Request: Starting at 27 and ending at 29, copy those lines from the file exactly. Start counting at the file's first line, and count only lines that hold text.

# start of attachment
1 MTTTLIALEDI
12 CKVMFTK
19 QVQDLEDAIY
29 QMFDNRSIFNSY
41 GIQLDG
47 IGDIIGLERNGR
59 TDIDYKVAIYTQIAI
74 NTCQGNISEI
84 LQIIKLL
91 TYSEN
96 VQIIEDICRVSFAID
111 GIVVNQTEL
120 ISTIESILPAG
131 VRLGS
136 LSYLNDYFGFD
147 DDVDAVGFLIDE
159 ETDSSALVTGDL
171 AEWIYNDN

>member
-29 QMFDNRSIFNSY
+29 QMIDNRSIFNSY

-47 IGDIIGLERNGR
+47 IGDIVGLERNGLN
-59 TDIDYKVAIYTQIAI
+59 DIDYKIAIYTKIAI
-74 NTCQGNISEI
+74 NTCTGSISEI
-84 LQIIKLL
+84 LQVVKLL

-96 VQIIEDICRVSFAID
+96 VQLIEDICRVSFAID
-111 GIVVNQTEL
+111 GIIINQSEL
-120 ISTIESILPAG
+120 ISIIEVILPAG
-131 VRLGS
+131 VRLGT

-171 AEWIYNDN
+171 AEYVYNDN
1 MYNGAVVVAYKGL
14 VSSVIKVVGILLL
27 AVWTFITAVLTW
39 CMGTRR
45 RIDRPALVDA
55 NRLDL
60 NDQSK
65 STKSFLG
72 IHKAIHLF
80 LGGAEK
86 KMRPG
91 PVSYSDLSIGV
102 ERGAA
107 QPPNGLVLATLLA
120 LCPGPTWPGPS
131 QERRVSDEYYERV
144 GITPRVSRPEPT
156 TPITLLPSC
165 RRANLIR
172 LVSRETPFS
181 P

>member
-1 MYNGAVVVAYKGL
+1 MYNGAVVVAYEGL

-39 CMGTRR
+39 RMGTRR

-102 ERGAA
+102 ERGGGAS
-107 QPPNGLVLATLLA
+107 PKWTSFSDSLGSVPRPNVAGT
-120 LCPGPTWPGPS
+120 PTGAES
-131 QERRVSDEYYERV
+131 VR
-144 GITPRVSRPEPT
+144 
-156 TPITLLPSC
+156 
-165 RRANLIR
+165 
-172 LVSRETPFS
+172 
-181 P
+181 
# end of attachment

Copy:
+74 NTCTGSISEI
-84 LQIIKLL
+84 LQVVKLL